Last week I was conducting the strategic thinking workshop for a client company, and in the course of it, collected all their questions pertaining to the subject. We had a deluge of great questions, and we worked to answer all of them. Here is one question that always comes up in this program, “Is strategic thinking only for senior management?”
Strategic thinking versus strategic planning
This question normally comes up because we tend to confuse between the two concepts: thinking and planning. Yes, strategic planning is usually the confines of senior management, who will direct lower-level managers to provide information, and from which they will construct the strategic plan for implementation. Strategic thinking, by contrast, is the application of different perspectives to obtain greater clarity of a situation so as to make the right strategic decision. The plan would be the outgrowth of the decision, and if no decision is made, no plan will come forth. Therefore, strategic thinking and strategic planning are elements in the same continuity, although it would have to start with the thinking, followed by the planning.
Everyone has to make a strategic decision
While some people would tend to make more strategic decisions than others, everyone would have to make at least one strategic decision in his/her life. Before we go on, it would be good to define what makes for a strategic decision:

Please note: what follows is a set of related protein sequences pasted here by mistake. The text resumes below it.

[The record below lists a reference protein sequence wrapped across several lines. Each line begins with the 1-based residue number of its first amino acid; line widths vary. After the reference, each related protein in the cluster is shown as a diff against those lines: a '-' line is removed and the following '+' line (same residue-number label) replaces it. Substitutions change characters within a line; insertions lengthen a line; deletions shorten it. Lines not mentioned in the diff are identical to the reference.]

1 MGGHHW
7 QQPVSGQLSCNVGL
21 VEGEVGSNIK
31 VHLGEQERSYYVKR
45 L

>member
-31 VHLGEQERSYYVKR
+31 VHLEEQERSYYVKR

1. it has long-term impact, and
2. there is a large opportunity cost, and
3. it impacts more than just oneself
Notice that this is an AND function, not an OR. Hence, all three determinants would have to be present before a decision is deemed strategic. Looking at this definition, have you made a strategic decision? Sure! Deciding whom to marry is one; deciding to take an overseas assignment is another; in Singapore, buying a car is yet another strategic decision. So many people would obviously have made at least one strategic decision in life, others many more.
Therefore, if everyone has to make a strategic decision, then everyone should be able to think strategically.
Job function and strategic thinking
Are there certain job functions that would require strategic thinking more than others? The answer is obviously yes. But it does not mean that lower-level managers, or managers in non-strategic units, would not have the chance to think strategically. Even deciding what to report to senior management can already have strategic implications. And proposing a new way of doing things so as to increase revenue or reduce cost, is another example of applying strategic thinking. In other words, it really does not matter what your job function is, or your job level is, every level requires strategic thinking.
It is a matter of whether you want to apply it or not.